S.Sudan's government using food as a weapon
11/11/2017 6:01AM

        South Sudan President
        Salva Kiir's government is using food as a weapon of war to
        target civilians by blocking life-saving aid in some areas,
        United Nations sanctions monitors told the Security Council in a
        confidential report seen by Reuters on Friday.
        During 2016 and 2017, the U.N. monitors said a military
        campaign by government troops in the northwestern town of Wau
        and surrounding areas in Western Bahr el-Ghazal targeted
        civilians on ethnic grounds and displaced more than 100,000.
        "The government has during much of 2017 deliberately
        prevented life-saving food assistance from reaching some
        citizens," the monitors wrote. "These actions amount to using
        food as a weapon of war with the intent to inflict suffering on
        civilians the government views as opponents to its agenda."
        "The denial of aid had caused extreme food insecurity among
        large sections of the population, with malnutrition and death by
        starvation the documented outcome, in particular in the Greater
        Baggari area in Wau County," they said in the report submitted
        to the U.N. Security Council's South Sudan sanctions committee.
        South Sudan's mission to the United Nations did not
        immediately respond to a request for comment on the U.N. report.
        South Sudan spiraled into civil war in late 2013, two years
        after gaining independence from Sudan, and a third of the 12
        million population has fled their homes. The conflict was
        sparked by a feud between Kiir, a Dinka, and his former deputy
        Riek Machar, a Nuer, who is being held in South Africa.
        The United Nations has warned that the violence in South
        Sudan was providing "fertile ground" for a genocide.
        U.S. Ambassador to the United Nations Nikki Haley visited
        the Juba late last month, where she told Kiir that the United
        States had lost trust in his government and risked losing
        Washington's support if he did not pursue peace.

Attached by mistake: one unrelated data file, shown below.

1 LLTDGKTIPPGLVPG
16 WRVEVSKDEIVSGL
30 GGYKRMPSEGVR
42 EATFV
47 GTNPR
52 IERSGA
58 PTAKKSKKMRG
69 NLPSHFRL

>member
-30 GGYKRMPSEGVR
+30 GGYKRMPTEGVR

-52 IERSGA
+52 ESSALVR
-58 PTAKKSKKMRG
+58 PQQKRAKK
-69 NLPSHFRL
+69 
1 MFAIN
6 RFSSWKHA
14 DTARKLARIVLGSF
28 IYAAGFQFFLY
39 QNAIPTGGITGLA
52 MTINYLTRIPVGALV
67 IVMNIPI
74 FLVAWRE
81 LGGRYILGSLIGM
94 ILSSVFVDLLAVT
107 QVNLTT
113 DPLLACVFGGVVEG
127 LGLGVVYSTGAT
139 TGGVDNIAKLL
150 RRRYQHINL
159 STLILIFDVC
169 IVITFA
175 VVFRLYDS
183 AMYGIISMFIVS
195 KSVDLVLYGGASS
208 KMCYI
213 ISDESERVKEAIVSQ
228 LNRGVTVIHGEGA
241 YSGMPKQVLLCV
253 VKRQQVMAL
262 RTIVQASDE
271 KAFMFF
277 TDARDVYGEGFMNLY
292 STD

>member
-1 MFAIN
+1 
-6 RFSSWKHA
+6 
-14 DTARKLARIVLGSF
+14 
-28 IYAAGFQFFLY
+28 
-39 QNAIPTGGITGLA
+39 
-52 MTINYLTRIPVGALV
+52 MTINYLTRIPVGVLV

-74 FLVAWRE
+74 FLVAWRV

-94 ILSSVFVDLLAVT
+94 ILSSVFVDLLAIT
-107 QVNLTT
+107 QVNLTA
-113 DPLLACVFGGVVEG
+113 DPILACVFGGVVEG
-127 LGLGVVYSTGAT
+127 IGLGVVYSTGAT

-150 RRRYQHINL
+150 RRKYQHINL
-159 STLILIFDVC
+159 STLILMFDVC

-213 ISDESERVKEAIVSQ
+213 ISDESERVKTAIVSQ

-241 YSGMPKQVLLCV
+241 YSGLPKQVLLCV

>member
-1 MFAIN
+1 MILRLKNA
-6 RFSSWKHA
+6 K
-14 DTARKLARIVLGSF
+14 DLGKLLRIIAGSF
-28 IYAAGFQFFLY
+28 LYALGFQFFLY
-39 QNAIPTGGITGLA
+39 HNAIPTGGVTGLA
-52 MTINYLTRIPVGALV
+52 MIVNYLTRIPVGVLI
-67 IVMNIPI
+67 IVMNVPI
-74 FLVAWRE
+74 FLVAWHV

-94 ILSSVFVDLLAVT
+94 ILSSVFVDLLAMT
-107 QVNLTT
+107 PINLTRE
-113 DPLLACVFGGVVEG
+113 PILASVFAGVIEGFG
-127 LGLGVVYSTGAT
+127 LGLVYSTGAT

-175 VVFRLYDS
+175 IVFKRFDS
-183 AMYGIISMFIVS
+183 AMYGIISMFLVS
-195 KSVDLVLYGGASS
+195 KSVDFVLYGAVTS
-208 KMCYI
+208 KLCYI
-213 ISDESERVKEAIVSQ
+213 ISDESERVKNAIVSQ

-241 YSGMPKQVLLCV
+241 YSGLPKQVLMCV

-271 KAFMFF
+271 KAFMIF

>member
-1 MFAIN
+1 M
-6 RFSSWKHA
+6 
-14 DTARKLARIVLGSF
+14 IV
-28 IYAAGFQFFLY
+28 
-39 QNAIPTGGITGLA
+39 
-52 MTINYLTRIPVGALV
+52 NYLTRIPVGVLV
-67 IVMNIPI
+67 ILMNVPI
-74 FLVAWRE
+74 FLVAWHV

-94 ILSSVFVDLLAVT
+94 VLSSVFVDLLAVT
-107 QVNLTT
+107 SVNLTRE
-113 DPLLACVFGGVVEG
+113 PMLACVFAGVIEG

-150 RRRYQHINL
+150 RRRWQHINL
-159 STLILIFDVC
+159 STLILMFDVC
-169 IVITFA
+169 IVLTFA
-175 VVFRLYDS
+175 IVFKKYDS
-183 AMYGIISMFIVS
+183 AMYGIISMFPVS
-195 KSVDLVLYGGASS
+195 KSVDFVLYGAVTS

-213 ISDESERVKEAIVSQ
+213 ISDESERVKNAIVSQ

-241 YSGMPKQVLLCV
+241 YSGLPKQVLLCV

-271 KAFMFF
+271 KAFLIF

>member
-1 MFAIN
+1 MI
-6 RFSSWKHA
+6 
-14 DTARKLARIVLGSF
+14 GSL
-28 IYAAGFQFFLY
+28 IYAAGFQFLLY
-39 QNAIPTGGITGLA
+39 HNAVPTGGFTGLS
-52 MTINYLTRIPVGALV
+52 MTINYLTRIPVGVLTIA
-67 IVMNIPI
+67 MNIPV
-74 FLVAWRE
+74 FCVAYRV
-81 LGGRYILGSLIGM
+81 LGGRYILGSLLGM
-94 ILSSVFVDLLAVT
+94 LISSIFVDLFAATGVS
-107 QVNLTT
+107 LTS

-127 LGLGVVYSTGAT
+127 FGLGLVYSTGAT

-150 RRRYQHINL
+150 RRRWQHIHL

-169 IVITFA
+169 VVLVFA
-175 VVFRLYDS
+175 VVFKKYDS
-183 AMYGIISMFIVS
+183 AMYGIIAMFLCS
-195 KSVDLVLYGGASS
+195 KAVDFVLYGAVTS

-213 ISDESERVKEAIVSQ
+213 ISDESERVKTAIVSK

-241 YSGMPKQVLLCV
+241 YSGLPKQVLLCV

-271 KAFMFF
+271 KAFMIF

The U.N. monitors reported that the government had regularly
        denied humanitarian aid access to certain parts of the
        population, in particular areas outside the town of Wau, which
        was visited by U.N. Security Council ambassadors in September
        last year.
        "One of those areas, Greater Baggari, is noteworthy for the
        persistent and systematic nature of the government's access
        denials, and the catastrophic humanitarian conditions that have
        resulted," the independent U.N. monitors said.
        In August, the government eased restrictions, allowing aid
        groups to distribute food and lifesaving assistance to more than
        12,000 people in Greater Baggari. Villages had been looted and
        burned and crops destroyed, the U.N. monitors wrote.
        One humanitarian assessment mission told the U.N. monitors
        that 164 young children and elderly had died from hunger and
        disease between January and September 2017.
        The report by the U.N. monitors found that despite the
        catastrophic conditions across South Sudan, armed forces, groups
        and militias - particularly those affiliated with Kiir and Vice
        President Taban Deng Gai - continued to "actively impede both
        humanitarian and peacekeeping operations."
        U.N. peacekeepers have been deployed in South Sudan since
        An East African bloc, IGAD, led two rounds of peace talks
        over two years, culminating in a brief power-sharing agreement
        signed by Kiir and Machar in 2015. But even as IGAD urges a new
        ceasefire, the warring parties are preparing for more fighting.
        "The coming dry season in South Sudan will, absent a change
        in the current conflict dynamics, see further fighting and
        civilian suffering as the government continues to pursue
        military victory over political compromise," the U.N. monitors